Wednesday, January 17, 2007

From the draft introduction, A Politics, Not a Society

Below is a bit from the introduction - still in draft and will get rewritten drastically - from my book ms., A Politics, Not a Society: The United Nations, Global Civil Society, and the Legitimacy of the International System After Global Governance. It won't look this way in the final version in the book.

The argument is offered in four parts following the Introduction.

Part One addresses the institutional United Nations, as a political institution. The conceptual backdrop for this is to show the limits of the UN system, the official public international system, as a purely political system, lacking the legitimacy that only a society can give. Concretely, in a series of short sections, it considers the contradictions of the UN, and considers them through an examination of the recent attempt at comprehensive and systematic UN reform. That effort was largely a failure; the reasons why demonstrate the limits of international politics. But I argue that the experience also illuminates the cul-de-sac in which the politics of the UN finds itself trapped. This is familiar territory that examines contemporary policy issues of UN reform one by one. I suggest, however, that rather than lament the inability of the international system to move forward, it might be better to accept that this cul-de-sac collectively represents what international actors actually desire from an international political system. It might be thought to represent not the failure of collective will, but instead its consummation. If not precisely the culmination of our desires, then at least the balance of them, in relatively stable and change-resistant equilibrium. We should consider the possibility, in other words, that the current impasse of the international political system is compounded because it is not so much an exercise in frustration as satisfaction – satisfaction with political stalemate insincerely protested and insincerely denied. A system in which the participants are, on the whole, satisfied with it rather than frustrated by the inability to change it – even if no one admits their satisfaction – is far harder to change, and this might explain some of the persistent inability to change.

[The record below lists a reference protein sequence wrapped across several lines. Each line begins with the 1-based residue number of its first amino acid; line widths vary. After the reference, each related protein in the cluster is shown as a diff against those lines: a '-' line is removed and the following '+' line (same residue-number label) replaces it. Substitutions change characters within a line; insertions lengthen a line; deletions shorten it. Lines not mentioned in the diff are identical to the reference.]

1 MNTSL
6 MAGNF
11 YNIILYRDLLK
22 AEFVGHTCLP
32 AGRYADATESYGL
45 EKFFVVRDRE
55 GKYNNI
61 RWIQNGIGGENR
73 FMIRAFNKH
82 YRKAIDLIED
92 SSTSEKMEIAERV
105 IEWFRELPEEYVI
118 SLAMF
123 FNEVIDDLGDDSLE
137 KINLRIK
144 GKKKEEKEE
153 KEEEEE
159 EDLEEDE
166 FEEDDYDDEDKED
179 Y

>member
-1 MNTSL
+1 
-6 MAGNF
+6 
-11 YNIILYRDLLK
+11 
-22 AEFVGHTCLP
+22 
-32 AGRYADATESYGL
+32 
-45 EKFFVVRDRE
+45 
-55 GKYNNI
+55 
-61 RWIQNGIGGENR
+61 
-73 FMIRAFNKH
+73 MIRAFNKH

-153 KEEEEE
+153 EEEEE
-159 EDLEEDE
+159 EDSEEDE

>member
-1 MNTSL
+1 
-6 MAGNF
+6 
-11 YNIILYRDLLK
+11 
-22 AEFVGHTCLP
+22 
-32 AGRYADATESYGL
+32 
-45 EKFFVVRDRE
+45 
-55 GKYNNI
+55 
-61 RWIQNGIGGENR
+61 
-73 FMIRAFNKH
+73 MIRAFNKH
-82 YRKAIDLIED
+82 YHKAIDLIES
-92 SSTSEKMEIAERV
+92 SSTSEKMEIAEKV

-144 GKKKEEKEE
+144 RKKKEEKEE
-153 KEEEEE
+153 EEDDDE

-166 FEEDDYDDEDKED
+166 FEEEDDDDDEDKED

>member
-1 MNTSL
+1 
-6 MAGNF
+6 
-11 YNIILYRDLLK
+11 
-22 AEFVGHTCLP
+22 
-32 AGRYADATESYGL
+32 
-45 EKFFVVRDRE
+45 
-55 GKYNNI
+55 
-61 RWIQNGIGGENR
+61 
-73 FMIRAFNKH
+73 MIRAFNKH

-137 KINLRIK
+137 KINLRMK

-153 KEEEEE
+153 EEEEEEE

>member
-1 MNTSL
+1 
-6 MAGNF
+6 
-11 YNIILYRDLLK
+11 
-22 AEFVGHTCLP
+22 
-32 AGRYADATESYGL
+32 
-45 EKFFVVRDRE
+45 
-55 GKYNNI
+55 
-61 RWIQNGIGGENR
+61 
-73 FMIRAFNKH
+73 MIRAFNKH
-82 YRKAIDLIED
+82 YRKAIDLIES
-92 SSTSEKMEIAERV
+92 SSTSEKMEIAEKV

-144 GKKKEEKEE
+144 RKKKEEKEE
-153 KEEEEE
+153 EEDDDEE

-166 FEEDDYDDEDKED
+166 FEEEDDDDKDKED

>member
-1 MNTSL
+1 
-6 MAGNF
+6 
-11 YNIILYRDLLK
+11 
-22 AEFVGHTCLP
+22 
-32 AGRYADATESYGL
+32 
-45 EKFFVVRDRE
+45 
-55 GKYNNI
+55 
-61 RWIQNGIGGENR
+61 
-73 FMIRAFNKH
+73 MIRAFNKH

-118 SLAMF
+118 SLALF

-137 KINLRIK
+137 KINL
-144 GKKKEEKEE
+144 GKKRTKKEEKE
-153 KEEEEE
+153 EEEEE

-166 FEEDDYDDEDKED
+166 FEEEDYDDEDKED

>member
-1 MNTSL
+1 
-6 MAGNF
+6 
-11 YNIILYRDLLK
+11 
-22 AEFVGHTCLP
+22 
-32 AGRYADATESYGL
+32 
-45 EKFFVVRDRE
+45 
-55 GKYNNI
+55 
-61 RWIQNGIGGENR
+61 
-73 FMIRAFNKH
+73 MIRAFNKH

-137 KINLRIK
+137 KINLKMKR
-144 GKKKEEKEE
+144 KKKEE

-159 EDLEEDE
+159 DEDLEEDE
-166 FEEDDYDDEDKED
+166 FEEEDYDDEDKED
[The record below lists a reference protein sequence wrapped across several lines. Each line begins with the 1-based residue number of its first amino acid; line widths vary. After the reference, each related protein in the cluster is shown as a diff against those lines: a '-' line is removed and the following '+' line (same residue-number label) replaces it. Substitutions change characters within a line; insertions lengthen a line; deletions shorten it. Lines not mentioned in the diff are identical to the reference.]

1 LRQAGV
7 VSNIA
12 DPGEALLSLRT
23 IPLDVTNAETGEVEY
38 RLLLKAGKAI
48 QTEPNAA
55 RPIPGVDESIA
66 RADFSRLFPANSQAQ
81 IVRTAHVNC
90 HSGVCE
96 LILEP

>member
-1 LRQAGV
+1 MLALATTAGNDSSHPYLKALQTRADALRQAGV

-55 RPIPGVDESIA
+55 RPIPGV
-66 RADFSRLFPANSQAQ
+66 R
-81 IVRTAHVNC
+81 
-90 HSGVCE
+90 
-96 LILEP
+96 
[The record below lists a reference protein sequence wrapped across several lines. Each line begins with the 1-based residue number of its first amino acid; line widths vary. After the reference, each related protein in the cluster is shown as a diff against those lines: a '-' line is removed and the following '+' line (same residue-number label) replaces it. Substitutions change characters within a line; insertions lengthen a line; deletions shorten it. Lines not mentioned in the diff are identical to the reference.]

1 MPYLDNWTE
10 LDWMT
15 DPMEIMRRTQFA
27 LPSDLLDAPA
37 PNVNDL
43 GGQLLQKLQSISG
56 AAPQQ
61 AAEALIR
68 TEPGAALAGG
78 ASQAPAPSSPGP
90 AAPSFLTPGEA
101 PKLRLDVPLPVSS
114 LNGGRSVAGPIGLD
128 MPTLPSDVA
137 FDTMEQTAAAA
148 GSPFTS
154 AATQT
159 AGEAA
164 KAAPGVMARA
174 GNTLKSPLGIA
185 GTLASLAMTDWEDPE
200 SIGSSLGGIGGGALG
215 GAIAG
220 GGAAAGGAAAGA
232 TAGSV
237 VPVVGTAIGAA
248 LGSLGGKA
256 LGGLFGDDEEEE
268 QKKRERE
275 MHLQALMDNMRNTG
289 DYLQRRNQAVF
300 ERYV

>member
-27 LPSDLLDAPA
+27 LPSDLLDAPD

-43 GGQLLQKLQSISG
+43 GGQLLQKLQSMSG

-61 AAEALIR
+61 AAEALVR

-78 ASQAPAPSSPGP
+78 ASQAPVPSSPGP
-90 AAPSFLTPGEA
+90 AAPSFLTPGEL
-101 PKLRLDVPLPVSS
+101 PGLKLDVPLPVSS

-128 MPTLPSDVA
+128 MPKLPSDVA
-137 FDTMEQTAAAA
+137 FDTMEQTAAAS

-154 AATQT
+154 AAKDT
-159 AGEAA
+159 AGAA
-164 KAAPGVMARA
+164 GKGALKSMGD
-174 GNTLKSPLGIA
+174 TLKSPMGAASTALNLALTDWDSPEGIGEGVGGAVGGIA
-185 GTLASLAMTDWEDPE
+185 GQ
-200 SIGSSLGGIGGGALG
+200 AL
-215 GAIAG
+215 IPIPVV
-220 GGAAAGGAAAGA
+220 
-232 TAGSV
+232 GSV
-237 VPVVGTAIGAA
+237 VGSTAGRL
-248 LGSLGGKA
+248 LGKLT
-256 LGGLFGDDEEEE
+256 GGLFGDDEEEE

Part Two turns to the question of legitimacy, and the special interrelationship of the institutional UN and global civil society. It assumes that there is a driver – economic globalization, although I will not seek to demonstrate this – that in some fashion provides a causal reason why this international system, now in incommodious equilibrium, might not remain so permanently. More prosaically, I assume that the demands placed upon the international system will continue to grow. Those demands require forms of action that cannot be accomplished without a legitimacy that the international system currently lacks. Part Two analyzes the form of legitimacy that would be required, a society and not merely a politics. It considers the democratic deficit of the international order and considers ways either to address the deficit, go around it, or to conclude that it cannot be remedied. Global civil society is introduced as a possible solution to the general legitimacy problem and democratic legitimacy particularly; perhaps it can serve to provide a society in which political institutions can be embedded so as to gain legitimacy. Perhaps global civil society, in the absence of a genuinely global democracy, can effectively stand in for democratic participation, as intermediary and representative of the “peoples of the world” to expanding UN institutions of global governance. Moreover, perhaps human rights, considered as an ideology, can substitute for values of democracy and participation that are hard if not impossible to achieve in a global system. However, Part Two finally turns to consider these various claims skeptically, finally concluding that global civil society cannot provide the UN with the legitimacy it seeks. Global civil society cannot turn the international political system into an international society, let alone a democratic one.